How long has your company been involved with disposable bioprocess equipment?
Dr. Jenkins: We currently operate 100 L process development and 200 L stainless steel cGMP trains, but are expanding our capabilities for more lines and a larger scale.
We have used Wave bioreactors (GE Healthcare Life Sciences) for seven years for non-cGMP production and for five years as part of our cGMP bioreactor trains in scale-up vessels. During our expansion planning, over a year ago, we undertook a thorough evaluation of single-use bioreactor systems.
After evaluating several units and integrators, we decided to work with Thermo Fisher/Hyclone SUBs using Finesse Solutions as the integrator. Today we have one unit onsite, and decided to build our new facility with multiple SUB trains and no stainless steel vessels.
Catalent’s biotech facility uses disposable technology throughout our Phase I/II mammalian cell culture operations. We use Wave reactors and SUBs to produce recombinant proteins, as well as pallet tanks and other “bag” technologies throughout our purification processes. We do not work with nonmammalian systems, primarily because we have a gene insertion technology (GPEx®) to engineer mammalian cells to express biopharmaceuticals.
Matthews: We have not yet begun production, but our company intends to be truly end-to-end disposable. Major disposable unit ops include mammalian (CHO) seed train, inoculation train, production bioreactor, depth filter, buffer and media dissolution, chromatography, TFF formulation, and freezing of bulk drug substance.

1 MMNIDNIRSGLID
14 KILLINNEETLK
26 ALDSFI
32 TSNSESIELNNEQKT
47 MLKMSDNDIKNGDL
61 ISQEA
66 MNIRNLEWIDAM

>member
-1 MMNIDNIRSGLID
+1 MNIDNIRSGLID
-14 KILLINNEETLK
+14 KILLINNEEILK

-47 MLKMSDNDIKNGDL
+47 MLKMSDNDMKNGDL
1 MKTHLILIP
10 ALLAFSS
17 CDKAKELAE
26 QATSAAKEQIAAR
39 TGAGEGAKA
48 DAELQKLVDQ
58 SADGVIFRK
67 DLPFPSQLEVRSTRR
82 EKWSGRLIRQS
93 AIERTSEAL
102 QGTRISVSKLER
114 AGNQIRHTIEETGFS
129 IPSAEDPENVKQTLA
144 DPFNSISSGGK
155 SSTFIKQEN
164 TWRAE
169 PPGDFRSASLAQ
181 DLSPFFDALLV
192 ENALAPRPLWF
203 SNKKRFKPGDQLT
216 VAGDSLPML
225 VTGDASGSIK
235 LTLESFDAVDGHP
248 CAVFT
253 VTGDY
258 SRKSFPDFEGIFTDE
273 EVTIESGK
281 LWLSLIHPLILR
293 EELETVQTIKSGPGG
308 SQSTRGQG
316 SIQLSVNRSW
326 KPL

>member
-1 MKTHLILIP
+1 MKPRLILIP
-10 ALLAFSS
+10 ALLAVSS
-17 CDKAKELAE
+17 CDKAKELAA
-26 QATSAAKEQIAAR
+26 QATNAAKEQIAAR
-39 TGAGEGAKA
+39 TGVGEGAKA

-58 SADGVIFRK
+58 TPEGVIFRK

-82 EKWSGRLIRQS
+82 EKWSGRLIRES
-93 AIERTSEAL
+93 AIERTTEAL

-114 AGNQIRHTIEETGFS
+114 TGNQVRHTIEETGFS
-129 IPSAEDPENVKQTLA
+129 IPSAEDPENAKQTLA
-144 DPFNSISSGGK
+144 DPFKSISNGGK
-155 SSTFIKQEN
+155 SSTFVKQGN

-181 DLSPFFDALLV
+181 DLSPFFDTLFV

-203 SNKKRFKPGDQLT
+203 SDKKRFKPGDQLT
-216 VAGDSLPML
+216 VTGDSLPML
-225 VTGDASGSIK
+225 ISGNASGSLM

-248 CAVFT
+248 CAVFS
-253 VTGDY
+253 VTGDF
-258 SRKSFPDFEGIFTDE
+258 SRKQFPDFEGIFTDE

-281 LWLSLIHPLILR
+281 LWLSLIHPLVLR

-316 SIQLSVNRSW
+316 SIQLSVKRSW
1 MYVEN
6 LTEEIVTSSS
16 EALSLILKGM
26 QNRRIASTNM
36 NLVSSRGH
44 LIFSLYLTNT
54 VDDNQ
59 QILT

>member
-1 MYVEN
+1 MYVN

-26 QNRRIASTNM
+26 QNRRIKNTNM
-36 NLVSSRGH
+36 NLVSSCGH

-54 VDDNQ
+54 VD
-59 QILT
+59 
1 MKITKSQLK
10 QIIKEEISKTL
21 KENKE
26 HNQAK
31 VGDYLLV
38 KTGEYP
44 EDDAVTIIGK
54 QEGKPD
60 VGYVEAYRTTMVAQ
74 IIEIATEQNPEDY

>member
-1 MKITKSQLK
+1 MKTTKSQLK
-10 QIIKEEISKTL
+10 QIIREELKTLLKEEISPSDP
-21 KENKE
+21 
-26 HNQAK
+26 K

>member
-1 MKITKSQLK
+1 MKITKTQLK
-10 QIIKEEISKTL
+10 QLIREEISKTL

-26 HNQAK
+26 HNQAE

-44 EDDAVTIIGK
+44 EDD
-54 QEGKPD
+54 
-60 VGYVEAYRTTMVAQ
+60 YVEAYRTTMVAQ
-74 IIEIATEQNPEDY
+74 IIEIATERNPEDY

Munk: We have gradually increased the use of single-use equipment over the last eight years, with a very steep increase over the last four years. The main applications are buffer and product storage, filters, SUBs, buffer mixing, membrane processes, sampling, and development activities. We try to apply single-use for as many applications as possible, from the seed train to final fill of the API for both microbial and mammalian projects. The only exceptions are microbial fermentations, harvest of microbial products, and limited single-use for chromatography.
Dr. Runser: Our large-scale cell culture facility for recombinant protein production, located in Huningue, France, started using disposable equipment in 2005 when it began operations.
The Huningue plant is fully GMP compliant. Its main disposable solutions include bags for media and buffer storage, and fully disposable filter systems incorporating disposable connectors and tubing. We use disposable bags for intermediate storage of product and for final storage of the drug substance.
Dr. Schlatter: We have been using disposable bioprocess equipment for more than 10 years, since 2007 for cell culture. The equipment we use consists of Wave bioreactors, media and buffer bags of up to 1,000 L, shake flasks, harvest filters, filter capsules for downstream processing, the ATMI media formulation system, 100 L/500 L SUBs, and bags for intermediate and bulk drug substance storage (up to 1,000 L). We employ disposable process equipment for mammalian cell culture, and downstream processing up to fill and finish.
VonEsch: Our company began using disposable technologies for mammalian upstream and downstream processing in 2006. In 2009, with the footprint of our sterile filling process under way, we began exploring the possibilities of bringing these technologies further down the line to our sterile fill-finish production.
Dr. Witcher: Disposables have been used for cell culture inoculum development for many years. The use of disposables for large-volume cell culture systems is increasing. Many companies are exploring using disposable bioreactors up to the 1,000 liter scale, although skepticism remains regarding volumes above 500 liters.
Disposables are most attractive for operations that require a small number of low- to medium-volume lots, such as clinical manufacturing, or very high-yield commercial processes such as some vaccine manufacturing.